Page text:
Tag:Chester Taylor
Posted on: January 11, 2011 6:30 pm
Edited on: January 11, 2011 6:30 pm
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James Starks shoulda/coulda been a Bear

J. Starks could have ended in Chicago instead of Green Bay (US Presswire). Posted by Josh Katzowitz

An interesting story here from the National Football Post’s Greg Gabriel about Packers RB James Starks and how he was almost – and perhaps should have been – a Bears RB instead.

Gabriel, the former Bears director of college scouting, tells how Chicago let him slip away during the 2010 Draft. Or better yet, how the Bears screwed up the pick.

The Bears didn’t necessarily need a RB because of Matt Forte and Chester Taylor, but the three scouts who had seen Starks had given him high marks. Since Starks was still available in the sixth round – mostly because he had been injured and because he had played at MAC school Buffalo – the discussion about whether Chicago should draft him intensified.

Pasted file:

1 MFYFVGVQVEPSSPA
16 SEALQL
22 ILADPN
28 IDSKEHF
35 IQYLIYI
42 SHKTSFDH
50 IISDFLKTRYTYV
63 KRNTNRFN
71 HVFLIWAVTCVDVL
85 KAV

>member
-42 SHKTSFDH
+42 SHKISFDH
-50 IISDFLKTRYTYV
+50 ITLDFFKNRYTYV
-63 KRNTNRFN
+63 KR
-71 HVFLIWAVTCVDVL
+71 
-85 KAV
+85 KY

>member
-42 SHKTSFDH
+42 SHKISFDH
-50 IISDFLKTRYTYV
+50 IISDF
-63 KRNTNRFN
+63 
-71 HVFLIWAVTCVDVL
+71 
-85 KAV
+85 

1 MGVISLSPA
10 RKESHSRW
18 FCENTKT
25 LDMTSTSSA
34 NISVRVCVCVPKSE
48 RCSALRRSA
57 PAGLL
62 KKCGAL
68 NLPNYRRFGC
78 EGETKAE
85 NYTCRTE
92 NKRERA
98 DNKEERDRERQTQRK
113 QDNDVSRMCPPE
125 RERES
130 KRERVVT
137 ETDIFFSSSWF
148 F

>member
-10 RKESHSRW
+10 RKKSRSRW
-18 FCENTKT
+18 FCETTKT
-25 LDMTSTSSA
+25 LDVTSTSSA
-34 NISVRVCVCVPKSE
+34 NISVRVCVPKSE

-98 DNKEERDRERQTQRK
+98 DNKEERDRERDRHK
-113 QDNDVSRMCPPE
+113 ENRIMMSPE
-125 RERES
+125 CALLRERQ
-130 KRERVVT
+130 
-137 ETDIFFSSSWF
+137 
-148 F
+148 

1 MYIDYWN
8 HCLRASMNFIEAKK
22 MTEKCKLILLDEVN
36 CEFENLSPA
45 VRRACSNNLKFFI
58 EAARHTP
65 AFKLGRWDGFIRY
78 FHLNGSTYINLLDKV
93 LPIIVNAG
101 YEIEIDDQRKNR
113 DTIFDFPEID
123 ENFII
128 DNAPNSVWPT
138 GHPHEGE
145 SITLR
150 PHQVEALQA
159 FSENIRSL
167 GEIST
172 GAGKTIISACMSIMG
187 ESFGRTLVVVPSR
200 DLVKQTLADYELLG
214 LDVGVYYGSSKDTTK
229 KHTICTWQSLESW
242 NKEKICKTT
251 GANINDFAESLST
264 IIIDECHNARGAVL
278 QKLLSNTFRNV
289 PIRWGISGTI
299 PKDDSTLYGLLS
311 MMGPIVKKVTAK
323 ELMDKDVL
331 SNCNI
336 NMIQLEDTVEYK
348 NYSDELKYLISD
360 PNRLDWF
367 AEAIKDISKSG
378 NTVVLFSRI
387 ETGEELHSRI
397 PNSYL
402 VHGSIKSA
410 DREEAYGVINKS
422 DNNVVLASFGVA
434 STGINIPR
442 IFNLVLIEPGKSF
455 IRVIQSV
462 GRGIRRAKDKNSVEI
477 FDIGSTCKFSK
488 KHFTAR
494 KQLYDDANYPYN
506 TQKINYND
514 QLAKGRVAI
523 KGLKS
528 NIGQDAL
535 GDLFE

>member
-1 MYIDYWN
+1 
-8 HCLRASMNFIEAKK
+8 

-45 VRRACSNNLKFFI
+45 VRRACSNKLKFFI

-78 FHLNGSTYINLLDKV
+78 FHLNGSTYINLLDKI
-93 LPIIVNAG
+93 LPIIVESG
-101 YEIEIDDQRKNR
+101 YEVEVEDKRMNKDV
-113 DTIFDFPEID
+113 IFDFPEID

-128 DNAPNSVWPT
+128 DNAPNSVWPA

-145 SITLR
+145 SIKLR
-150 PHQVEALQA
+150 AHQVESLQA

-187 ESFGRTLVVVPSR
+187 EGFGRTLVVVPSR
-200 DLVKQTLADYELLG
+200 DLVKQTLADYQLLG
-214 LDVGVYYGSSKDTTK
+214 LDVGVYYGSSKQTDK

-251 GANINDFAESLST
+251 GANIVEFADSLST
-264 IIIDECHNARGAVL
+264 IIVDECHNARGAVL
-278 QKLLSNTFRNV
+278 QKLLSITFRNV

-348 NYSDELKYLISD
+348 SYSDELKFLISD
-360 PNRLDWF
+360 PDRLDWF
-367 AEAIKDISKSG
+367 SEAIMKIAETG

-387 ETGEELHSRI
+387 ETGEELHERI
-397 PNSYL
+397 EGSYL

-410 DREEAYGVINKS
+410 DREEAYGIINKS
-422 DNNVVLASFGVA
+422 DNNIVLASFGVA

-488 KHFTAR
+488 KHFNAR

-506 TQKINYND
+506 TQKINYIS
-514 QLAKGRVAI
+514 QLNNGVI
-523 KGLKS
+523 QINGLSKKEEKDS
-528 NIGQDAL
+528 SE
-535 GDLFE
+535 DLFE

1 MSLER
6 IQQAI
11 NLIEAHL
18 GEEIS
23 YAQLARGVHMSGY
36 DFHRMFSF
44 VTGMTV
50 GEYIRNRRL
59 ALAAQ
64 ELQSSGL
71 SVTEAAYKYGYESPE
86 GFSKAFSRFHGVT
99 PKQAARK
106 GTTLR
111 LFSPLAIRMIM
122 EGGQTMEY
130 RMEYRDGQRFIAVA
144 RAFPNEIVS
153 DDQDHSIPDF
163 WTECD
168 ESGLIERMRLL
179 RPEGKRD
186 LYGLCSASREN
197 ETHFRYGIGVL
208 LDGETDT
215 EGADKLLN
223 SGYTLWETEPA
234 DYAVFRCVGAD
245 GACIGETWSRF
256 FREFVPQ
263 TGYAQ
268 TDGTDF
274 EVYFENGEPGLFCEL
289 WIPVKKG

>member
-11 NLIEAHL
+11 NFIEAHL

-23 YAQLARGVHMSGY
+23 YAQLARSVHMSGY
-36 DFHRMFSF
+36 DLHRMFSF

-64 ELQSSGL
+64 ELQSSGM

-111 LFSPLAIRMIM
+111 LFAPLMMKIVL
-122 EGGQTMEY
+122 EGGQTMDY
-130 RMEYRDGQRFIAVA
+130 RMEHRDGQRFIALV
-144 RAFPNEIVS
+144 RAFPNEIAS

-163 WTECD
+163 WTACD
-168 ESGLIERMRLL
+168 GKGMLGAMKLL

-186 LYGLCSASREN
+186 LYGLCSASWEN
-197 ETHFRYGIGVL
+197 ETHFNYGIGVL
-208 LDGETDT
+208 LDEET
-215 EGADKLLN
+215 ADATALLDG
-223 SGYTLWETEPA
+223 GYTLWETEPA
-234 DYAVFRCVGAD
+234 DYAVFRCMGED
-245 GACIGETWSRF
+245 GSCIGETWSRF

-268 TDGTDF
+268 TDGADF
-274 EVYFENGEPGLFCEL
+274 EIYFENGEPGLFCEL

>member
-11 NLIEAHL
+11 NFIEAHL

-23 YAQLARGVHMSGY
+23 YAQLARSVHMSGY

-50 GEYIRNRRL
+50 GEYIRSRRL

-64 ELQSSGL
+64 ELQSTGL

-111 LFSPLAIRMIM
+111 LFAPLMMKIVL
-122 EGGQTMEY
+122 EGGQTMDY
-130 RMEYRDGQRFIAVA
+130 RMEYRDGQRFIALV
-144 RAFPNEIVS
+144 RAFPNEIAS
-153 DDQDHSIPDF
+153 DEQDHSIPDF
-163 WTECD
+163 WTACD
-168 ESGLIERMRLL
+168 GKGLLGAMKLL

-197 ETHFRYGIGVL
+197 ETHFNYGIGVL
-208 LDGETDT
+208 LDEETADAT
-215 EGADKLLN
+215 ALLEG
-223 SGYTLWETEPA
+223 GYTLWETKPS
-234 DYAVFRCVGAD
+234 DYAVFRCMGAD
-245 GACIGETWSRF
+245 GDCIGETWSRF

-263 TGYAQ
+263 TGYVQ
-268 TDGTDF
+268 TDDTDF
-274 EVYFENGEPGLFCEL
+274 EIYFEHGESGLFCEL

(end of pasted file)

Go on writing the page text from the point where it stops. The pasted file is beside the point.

But the Bears also had Central Michigan QB Dan LeFevour rated highly as well. It was going to be tough for LeFevour to make the team, Gabriel reasoned, because the Bears were planning to carry only two QBs on the roster.

I’ll let Gabriel finish the story from here: